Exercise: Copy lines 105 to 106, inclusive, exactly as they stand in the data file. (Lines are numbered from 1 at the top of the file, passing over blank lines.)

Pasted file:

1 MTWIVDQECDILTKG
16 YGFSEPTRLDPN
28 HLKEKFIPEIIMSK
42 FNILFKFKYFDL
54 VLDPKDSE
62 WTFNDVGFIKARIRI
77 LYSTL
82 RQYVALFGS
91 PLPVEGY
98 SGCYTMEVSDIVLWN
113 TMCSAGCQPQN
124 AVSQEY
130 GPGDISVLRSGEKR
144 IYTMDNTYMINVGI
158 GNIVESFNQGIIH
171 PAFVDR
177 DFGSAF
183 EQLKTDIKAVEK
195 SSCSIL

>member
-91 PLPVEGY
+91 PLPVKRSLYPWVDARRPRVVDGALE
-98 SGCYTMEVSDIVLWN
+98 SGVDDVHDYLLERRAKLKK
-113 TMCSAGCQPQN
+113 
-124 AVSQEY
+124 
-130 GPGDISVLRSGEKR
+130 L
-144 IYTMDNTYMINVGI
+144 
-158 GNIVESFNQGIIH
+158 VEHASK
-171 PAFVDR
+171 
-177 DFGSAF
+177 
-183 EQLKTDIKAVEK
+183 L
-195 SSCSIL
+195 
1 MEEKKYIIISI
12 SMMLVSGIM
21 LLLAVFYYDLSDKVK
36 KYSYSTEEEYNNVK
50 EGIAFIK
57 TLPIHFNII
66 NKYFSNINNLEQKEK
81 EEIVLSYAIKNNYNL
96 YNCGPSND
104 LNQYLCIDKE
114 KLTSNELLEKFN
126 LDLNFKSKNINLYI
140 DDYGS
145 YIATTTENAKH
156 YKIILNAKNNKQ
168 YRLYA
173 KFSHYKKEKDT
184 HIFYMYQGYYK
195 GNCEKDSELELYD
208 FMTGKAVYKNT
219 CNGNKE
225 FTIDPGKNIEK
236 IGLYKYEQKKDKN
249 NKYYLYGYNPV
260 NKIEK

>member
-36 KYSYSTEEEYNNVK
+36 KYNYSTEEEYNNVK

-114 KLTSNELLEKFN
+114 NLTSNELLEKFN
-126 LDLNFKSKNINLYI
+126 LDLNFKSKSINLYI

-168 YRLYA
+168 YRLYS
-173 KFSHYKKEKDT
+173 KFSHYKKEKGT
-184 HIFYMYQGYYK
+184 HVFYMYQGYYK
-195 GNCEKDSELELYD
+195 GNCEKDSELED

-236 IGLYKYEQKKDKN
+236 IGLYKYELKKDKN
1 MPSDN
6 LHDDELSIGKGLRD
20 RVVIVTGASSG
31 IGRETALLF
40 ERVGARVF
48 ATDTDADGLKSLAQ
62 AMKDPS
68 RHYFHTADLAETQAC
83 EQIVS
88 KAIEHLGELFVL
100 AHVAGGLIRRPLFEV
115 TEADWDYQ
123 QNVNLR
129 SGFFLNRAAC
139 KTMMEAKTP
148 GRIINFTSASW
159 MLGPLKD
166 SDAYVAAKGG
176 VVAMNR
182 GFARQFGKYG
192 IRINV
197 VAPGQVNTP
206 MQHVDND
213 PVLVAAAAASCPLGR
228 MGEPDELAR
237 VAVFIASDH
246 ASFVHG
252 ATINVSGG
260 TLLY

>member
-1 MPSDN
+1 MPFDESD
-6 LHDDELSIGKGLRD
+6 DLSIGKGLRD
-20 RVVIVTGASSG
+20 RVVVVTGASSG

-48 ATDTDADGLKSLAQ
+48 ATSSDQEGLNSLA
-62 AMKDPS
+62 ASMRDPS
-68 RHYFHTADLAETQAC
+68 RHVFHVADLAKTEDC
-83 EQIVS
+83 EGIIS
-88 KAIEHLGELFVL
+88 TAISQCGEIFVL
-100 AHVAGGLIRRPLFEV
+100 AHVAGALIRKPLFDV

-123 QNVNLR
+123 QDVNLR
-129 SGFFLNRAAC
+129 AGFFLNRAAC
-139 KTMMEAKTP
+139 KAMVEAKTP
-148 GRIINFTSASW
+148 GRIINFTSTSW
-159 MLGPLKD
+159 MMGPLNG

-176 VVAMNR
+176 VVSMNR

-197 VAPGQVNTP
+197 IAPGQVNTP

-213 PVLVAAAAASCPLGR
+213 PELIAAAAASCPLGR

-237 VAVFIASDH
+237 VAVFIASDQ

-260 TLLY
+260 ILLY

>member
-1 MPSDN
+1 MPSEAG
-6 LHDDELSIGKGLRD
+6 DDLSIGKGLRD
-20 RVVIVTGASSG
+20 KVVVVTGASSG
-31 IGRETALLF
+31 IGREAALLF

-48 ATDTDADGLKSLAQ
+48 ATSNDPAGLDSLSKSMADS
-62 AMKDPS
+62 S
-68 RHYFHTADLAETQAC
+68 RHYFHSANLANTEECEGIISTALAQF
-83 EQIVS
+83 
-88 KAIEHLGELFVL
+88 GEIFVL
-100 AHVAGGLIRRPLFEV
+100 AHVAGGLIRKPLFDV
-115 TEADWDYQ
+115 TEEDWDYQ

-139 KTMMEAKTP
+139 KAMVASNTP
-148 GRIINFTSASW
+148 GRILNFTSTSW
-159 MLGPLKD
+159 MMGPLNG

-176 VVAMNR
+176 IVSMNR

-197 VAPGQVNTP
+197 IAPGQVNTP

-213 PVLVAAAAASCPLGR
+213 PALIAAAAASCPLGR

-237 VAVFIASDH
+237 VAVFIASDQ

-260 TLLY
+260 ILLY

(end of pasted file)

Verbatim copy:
192 IRINV
197 VAPGQVNTP